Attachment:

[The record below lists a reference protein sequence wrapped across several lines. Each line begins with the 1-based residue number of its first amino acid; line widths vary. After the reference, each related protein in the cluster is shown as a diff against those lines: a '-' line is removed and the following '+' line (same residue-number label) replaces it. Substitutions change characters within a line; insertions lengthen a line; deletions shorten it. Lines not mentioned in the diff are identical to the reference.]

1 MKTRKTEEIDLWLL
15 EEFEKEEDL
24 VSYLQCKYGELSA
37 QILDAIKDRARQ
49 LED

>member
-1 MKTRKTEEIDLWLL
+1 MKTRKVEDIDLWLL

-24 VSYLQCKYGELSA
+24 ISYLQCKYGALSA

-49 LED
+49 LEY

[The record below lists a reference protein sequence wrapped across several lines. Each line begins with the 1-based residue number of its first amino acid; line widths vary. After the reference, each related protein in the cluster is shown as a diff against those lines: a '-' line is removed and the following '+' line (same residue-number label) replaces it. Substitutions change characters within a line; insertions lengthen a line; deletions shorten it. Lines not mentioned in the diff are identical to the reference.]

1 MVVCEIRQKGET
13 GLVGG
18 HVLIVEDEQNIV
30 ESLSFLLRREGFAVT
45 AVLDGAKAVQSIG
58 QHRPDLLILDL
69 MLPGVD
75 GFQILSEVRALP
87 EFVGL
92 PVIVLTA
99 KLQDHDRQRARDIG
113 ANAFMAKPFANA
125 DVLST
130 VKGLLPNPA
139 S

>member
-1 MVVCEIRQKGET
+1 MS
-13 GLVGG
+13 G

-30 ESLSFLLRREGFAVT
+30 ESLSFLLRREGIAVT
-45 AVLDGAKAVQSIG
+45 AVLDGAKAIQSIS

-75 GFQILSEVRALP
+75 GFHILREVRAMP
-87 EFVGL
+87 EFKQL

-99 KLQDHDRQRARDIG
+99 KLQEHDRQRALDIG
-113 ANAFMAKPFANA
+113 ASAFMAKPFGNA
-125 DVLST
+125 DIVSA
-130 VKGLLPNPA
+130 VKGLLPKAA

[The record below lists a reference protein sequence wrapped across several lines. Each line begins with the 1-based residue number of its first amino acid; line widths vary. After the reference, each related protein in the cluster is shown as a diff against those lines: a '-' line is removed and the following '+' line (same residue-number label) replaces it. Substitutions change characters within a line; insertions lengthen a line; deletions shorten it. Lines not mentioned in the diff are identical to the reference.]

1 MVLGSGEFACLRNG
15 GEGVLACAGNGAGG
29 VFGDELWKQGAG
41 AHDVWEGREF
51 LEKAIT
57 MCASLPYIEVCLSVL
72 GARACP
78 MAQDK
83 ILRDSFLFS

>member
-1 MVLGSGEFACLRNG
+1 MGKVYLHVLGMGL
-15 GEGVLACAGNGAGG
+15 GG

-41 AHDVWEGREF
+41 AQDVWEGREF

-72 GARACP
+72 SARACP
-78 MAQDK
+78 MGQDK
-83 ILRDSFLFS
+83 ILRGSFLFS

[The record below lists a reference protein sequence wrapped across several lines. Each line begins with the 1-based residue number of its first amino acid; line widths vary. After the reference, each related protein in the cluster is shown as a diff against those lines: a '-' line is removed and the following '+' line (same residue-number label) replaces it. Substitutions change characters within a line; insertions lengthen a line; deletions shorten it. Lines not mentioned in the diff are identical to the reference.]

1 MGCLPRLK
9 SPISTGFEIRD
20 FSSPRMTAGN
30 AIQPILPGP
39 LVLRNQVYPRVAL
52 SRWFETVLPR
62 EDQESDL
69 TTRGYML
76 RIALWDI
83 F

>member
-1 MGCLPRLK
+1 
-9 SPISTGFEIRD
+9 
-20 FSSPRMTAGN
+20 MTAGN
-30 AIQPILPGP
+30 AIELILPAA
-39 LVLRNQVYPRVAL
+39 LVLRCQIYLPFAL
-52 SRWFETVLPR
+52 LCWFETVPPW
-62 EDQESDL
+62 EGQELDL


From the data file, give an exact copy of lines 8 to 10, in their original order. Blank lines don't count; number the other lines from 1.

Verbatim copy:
-1 MKTRKTEEIDLWLL
+1 MKTRKVEDIDLWLL

-24 VSYLQCKYGELSA